The Wildcats, currently No. 3 in the country (12-2-4, 6-1-1 Hockey East), have been one of the most established programs in the country for years. Having won four Hockey East Championships and having made two Frozen Four appearances in the last five years, they are hungry for a new challenge.
As successful and impressive as it has been, UNH has been disappointed on occasion, coming up short on securing key title matches they were expected to win. On a team that boasts a long list of national-team players, Olympians and conference MVPs, the Wildcats have yet to add "national champions" to their resume. They have been dissatisfied in recent Frozen Four appearances.
With the anticipation, hype and excitement leading up to the prestigious event Friday at Fenway, there is no question that whoever prevails will have a significantly heightened spark for the remainder of the season. Just as the first-ever U.S. women?s Olympic hockey gold-medal team will never be forgotten, the winner of Friday?s match between UNH and Northeastern will have its name in the record books forever.
Perhaps a win on Friday is just what UNH needs to gain enough momentum to get into national title contention once again. When comparing the two teams, there is no question that UNH possesses the advantage over Northeastern, boasting a 25-0 record against the Huskies over the past eight years. However, of the two teams, UNH may have more difficulty adjusting to the Fenway Park ice surface.
UNH is one of the few collegiate hockey programs that uses the much larger, Olympic-size ice surface as its home venue. While the Wildcats undoubtedly perform their best and possess a tremendous advantage over the competition in their own barn, a smaller — not to mention outdoor — surface could cause a stumble.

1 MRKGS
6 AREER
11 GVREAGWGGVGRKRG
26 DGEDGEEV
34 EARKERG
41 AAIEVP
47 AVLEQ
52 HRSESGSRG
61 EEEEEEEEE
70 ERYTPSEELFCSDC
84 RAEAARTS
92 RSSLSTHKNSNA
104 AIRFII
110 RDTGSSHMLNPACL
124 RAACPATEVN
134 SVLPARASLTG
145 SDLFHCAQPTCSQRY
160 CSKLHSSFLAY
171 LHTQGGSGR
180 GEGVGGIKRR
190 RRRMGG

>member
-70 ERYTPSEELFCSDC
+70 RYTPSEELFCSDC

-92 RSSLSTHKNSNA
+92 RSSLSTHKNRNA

It is kind of like in the popular hockey film Mystery Alaska, when the powerful New York Rangers faced a significant disadvantage on the colder, outdoor Alaskan ice surface in traveling to play the underdog home team.
It should be interesting to see how each team reacts on Friday. Northeastern is the home-based Boston team playing on a surface size to which it is more accustomed. Maybe the significant venue change will throw the Wildcats off their game, just as it did to the Rangers.
Regardless of Friday?s outcome, there is no question that each team is fighting to get its name in the history books. This is a once-in-a-lifetime opportunity that holds value completely unique to that of a Hockey East or national championship. As part of a highly publicized matchup between two of the most esteemed women?s hockey programs in the country, Friday?s winner will mark its spot in Beantown hockey history.